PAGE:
“There’s something that’s ringing a bell deep in my brain through layers and layers of Real Housewives clips, whatever takes up space up there,” she says. “[Andy] told me there was some crazy theory—something where she was me or something? That she had [time] traveled?”

With the penultimate episode of The Resort premiering on Peacock this week and the finale right around the corner, fans will be speculating about the magical meaning behind the Oceana Vista. It’s hard to predict what’s going to happen in the final beats of the show, perhaps because The Resort is truly like nothing else that’s ever aired before.

Milioti equates the series to Force Majeure with “a touch of amber from Jurassic Park in it.” There’s a romantic tooth-pulling scene in this week’s episode evocative of The Americans—Milioti, an Americans obsessive, pulls up her phone to watch the clip after I mention it—but it’s not as dark as a textured drama. There’s still a bit of Palm Springs bounce lingering from Siara, who certainly has a knack for genre-bending.

There’s no true comparison, according to Harper. He didn’t watch anything to prepare. Nothing could size up to the peculiarity of The Resort. This is a lot like his character, Noah, too: intrigued by the situation, but not inclined enough to actually change his daily routine for anything.

“Honestly, reading it, I was like, ‘I’m not sure: Is it a comedy, but is it a comedy? It’s a mystery, but is it? It’s a relationship drama, or maybe not.’ The fact that it’s just to the left of so many different things, I kind of went in blind, if I’m being honest,” he says. “This is one where the best path forward is to just play it as it lays. Be a dude. Let the weird happen around you.”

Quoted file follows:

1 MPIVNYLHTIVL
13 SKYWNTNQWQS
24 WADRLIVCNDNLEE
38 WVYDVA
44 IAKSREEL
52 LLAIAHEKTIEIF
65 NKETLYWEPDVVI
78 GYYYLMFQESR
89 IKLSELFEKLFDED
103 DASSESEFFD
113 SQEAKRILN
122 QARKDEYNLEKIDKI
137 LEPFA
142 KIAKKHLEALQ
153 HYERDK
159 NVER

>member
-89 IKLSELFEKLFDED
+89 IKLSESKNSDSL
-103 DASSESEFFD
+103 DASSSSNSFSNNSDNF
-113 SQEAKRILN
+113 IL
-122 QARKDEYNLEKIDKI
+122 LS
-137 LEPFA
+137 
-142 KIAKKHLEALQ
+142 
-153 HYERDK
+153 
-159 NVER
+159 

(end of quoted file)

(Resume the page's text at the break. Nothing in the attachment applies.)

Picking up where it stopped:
Though the last few episodes of The Resort force the characters to trek into the jungle, one of the best aspects of the show is the titular resort. The resort is a character in and of itself. Half the time, it’s glamorous, filled with swanky guests dripping in sea water and strawberry daiquiris. In the other timeline, the resort is rundown after being hit by a massive hurricane.

“Seeing it before we got in there and started shooting, in its former glory—then, a week later, [the set designers] having worked on it and completely put that giant tree through the window? Truly, it was incredible,” Milioti recalls. “It was like being inside of a video game.”

Both Milioti and Harper say they’ve never seen anything like it, that it was the “craziest” set design they’ve ever worked on. Dead plants and iguanas strewn across the creaky floors. Busted up windows. Murals with cracked paint. Shattered Christmas ornaments everywhere. Part of the realness comes from the fact that the team shot at the abandoned Ritz Carlton, San Juan in Puerto Rico, which was destroyed in 2017’s Hurricane Maria.

“It was also one of those things where everywhere you turn, it was all destroyed. You went down a hallway, that hallway was destroyed. You open up a room door, that room was destroyed,” Harper says. “As an actor, it’s a lot of fun to feel like, ‘Wow, I’m just really in a busted place. Anything I do is fair game here, because the field is so big that you can play in it.’ As opposed to: ‘Make sure you don’t touch that shelf, because that shelf is not real!’”

Before they sign off, Harper’s dog, Chico, begins to bark at his doorbell. Milioti signals that her dog, Rupert, recognizes the bark and looks around. Their dogs know one another. In fact, they’re good pals. It’s a small detail, but in the ocean of fantasy elements in The Resort, it’s nice to stay grounded in the realism of it all—the abandoned resort, the true crime element, and the relationship between these two and their dogs.








0/5 (0 Reviews)

Most Popular

Recent Comments